WILMINGTON, Del. – Drug manufacturers that sell opioid painkillers in Delaware may be paying an additional tax in the near future.
Lawmakers are hoping a bill introduced earlier this month will help support the growing need for substance abuse prevention and treatment services in the state.
The state Senate bill passed 17-4, and will now move to the House for a vote.
The legislation will impose a per-pill tax on prescription opioids, ranging from a few cents to a couple of dollars, based on its strength and whether it's brand-name or generic. The tax would consist of one cent for every morphine milligram equivalent, or MME, of any brand-name opioid dispensed in Delaware, and one-quarter of a cent for every MME of a generic opioid.
Supporters of the bill say the average consumer should not see an increase in their pain medication because the small levy will be either paid by drug manufactures or absorbed by wholesalers, retailers, and distributors.
“This is an impact fee,” said chief sponsor Sen. Stephanie Hansen, D-Middletown. “What this says is if you bring something dangerous into our communities, then you have to step up and help [the] government clean it up.”
Delaware ranks as having the fifth most overdoses in the country per capita. Officials are estimating the tax would raise about $8 million over three years.
At least 14 other states have introduced similar legislation. New York is the only state that passed such a measure, although opioid manufacturers are currently challenging the legality and limitations of the new law.
“People are going through two-week rehabilitation programs several times. It's not working because they don’t have enough money for the long-term residential programs that are needed,” said Hansen.
For Joseph Dunn, 26, a counselor at Delmarva Teen Challenge Rehabilitation Center, the proposal is personal.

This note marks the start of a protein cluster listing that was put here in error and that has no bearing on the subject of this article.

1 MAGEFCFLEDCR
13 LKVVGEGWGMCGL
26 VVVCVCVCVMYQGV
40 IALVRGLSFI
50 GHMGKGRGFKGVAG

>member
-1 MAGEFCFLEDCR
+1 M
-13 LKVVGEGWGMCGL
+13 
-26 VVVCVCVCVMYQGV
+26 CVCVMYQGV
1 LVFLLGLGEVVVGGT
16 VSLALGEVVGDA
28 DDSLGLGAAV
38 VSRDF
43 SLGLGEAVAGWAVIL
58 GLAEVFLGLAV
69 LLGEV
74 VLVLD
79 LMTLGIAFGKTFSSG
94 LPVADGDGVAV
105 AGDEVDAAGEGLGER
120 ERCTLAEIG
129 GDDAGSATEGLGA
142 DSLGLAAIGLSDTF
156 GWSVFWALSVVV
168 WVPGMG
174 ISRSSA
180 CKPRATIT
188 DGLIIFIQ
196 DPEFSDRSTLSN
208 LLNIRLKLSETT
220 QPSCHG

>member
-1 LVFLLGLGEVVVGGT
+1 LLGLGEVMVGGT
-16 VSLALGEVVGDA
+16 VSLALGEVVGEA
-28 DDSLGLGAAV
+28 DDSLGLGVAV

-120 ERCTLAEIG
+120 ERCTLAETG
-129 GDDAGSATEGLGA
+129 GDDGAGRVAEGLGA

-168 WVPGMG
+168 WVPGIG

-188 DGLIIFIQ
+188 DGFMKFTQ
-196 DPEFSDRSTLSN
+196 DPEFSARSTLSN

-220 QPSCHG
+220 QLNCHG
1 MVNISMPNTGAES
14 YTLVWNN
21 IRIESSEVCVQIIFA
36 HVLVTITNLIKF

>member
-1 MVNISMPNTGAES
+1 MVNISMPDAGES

“This program and the grace of God helped deliver me,” said Dunn, “I don’t take the medication anymore, and now there is joy and happiness where pain once was.”
Delmarva Teen Challenge is a faith-based rehabilitation center for boys and men who have been affected by issues like anger, depression, drug and alcohol abuse, and other life-controlling problems.
Dunn, who says he's a survivor of verbal and physical abuse at the hands of his father, spent much of his teen years battling depression and opioid addiction.
“The pills were so readily available, all I had to do was ask and someone knew where to get them,” he said.
He now credits his one-year-residential stay at the Delmarva Center for his sobriety.
But he said not everyone is as fortunate.
“Step up and provide some funds for the government who has to pour millions of dollars into combating this crisis,” Hansen said.
Hansen and other bill co-sponsors are demanding drug companies take responsibility for the role they have played in the widespread issue.
Dr. Daniel Bober, a board-certified psychiatrist, and mental health and patient advocate supports the bill and said the opioid crisis began with irresponsible drug manufactures and negligent doctors.
“There is a precedent for this [tax] and I think it can have a positive effect on funding treatment and getting people to reduce or eliminate their usage.”
Last year, California, Delaware, Iowa, Kentucky, Maine, Massachusetts, Montana, New Jersey, Tennessee, and Vermont all considered or began drafting legislation to pass a tax on opioids.
But critics of the proposal urge lawmakers to reconsider.
“Any type of tax will end up burdening people who have nothing to do with the problem,” said Pete Sepp.
The National Taxpayers Union (NTU) said lawmakers must consider both the intended and unintended fiscal consequences of the legislation before it is enacted into law.
“Any type of tax will end up burdening people who have nothing to do with the problem,” said NTU President Pete Sepp.
The Pharmaceutical Research and Manufacturers of America, PhRMA, which represents the country's leading biopharmaceutical researchers, said the opioid crisis must be approached holistically.
“Unfortunately, what’s being proposed—taxing legitimately prescribed medicines that patients rely on for legitimate medical needs to raise revenues for the state—ignores evidence-based solutions, sets a dangerous precedent and, ultimately, won’t help patients and families.”
Lawmakers in favor of the bill insist that the small levy would be used to increase the kind of drug rehabilitation Dunn believes saved his life.
“I’d like to become a minister someday," Dunn said. "I love to talk about the goodness of what Jesus has done.”